About Graph Databases and FactMining

The Softalk magazines are brimming with "facts" about the Microcomputer Revolution. This overview will tell you a bit about how we will use graph database technology to unlock this incredible resource within our 9,100-page treasure trove.

The core data modeling constructs of a graph database are "nodes" and "relationships." I could tell you more, but this short four-slide explanation on the Neo4j website nails it. (Neo4j is the Open Source graph database from Neo Technology that we will be using for this project and for the Fact Miners social game app platform.)

what is a graph database at Neo4j.org

The graph database's [NODE] => [RELATIONSHIP] => [NODE] construct can be used to create a flexible "grammar" that both organizes known information AND provides the flexibility to organically evolve your information model as new information is discovered and we expand our understanding of interrelationships within our data. In short, a graph database is ideal for creating The Softalk Apple Project "Fact Cloud" Companion.

Let's take a look at one simple example: "Choplifter is the #1 bestseller on the Top Thirty list in the October 1982 issue of Softalk."

We start with this elementary structure:

An elementary graph DB 'fact' - [Node] => [Relationship] => [Node]

With this simple construct, we can express "facts" (elementary assertions) such as:

  • ["Joe"] => ["Likes"] => ["Jane"]
  • ["The sky"] => ["Is_color"] => ["blue"]
  • ["Acme Inc."] => ["Makes"] => ["Widgets"]

Simple, powerful... but you can see where things would get gnarly quickly if everything had to be expressed, stored, and retrieved at such a fine-grained level. So, beyond this core construct, a graph database (like Neo4j) can allow labels and property lists to be attached to Nodes and Relationships providing additional "flavors" of expression within our data model:


These label and property-list "decorations" dramatically enhance the range of what can be expressed in the information model of a graph database – a "fast bike" rather than a "bike" which can itself be labeled as a type of "vehicle." Before we quickly get beyond the "wee bit" focus of this page, let's look at how we can use this notation to "gather the facts" that we know from this one line in the Top Thirty list in the October 1982 issue...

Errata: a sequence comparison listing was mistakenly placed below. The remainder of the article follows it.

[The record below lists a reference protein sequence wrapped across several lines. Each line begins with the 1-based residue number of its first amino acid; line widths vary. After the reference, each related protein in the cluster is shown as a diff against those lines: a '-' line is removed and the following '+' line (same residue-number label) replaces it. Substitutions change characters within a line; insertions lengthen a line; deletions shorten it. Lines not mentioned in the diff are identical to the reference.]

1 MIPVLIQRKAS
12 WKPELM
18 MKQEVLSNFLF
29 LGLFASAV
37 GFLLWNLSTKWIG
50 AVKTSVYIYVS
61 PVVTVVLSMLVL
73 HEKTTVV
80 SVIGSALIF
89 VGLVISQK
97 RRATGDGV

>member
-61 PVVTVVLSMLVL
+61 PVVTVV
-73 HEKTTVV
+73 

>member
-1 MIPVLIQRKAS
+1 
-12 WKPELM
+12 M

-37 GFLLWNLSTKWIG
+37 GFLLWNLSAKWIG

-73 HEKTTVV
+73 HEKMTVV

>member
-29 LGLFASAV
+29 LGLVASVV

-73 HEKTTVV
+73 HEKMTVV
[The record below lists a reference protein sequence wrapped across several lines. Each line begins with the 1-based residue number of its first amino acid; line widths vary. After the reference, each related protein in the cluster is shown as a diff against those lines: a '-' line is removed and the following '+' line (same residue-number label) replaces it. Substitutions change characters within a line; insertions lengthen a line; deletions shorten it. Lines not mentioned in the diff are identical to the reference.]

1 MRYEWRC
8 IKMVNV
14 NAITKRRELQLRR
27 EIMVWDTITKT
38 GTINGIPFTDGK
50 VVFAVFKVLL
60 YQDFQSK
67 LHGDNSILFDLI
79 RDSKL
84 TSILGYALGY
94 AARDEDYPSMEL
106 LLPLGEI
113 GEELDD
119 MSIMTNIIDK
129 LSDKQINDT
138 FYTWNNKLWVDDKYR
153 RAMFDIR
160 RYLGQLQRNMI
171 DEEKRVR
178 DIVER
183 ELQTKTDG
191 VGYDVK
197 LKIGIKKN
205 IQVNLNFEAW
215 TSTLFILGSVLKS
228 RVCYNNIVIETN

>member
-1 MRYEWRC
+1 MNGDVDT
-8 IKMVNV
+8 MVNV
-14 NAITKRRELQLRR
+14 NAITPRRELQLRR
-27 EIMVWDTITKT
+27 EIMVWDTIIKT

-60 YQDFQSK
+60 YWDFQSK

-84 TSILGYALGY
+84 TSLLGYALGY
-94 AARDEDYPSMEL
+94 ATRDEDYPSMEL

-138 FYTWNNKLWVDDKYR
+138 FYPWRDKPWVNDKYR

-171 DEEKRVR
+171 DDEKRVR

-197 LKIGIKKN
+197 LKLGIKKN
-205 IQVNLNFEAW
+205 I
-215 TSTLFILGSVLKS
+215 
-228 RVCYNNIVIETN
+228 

If we put these elementary "facts" together in a connected graph, you see the start of a "Fact Cloud"...


Now imagine a voracious social game-playing community of "Fact Miners" descending on The Softalk Apple Archive. Imagine how many "facts" this crowdsource resource could find on a single page of the magazine. Extrapolate that out to a full issue, then imagine if all 9,100+ pages of the 48 issues of Softalk were mined for their embedded facts. Imagine what an unprecedented education and research resource could be created by a bunch of folks having some "serious fun."

This is our vision for the Softalk Apple Archive "Fact Cloud Companion" that we will create through this project and its "spawn" of the www.FactMiners.com social-game community and the www.FactMiners.org developer community.

(You may want to hop back to the About page...)


OMG! And actual thoughtfully WONDERFUL comment!!! Yes, thank you

Jim Salmons's picture

Hello Hazzard567,

You made our day! We don't yet know who you are or anything else, but even if you are simply trying to seed places with your service offering signature link, this comment is SPOT ON as the Brits say. The amazing exploratory value to the casual and serious research visitor is the objective of our FactMiners' applied research at The Softalk Apple Project. A FactMiners' Fact Cloud of the four years of Softalk content will indeed be a unique and valuable addition to our on-line cultural assets.

Thank again for your comment.
-: Jim and Timlynn :-

Happy-Healthy Vibes to All,
-: Jim Salmons :-
FactMiners Founder and Project Lead
(Cedar Rapids, Iowa USA)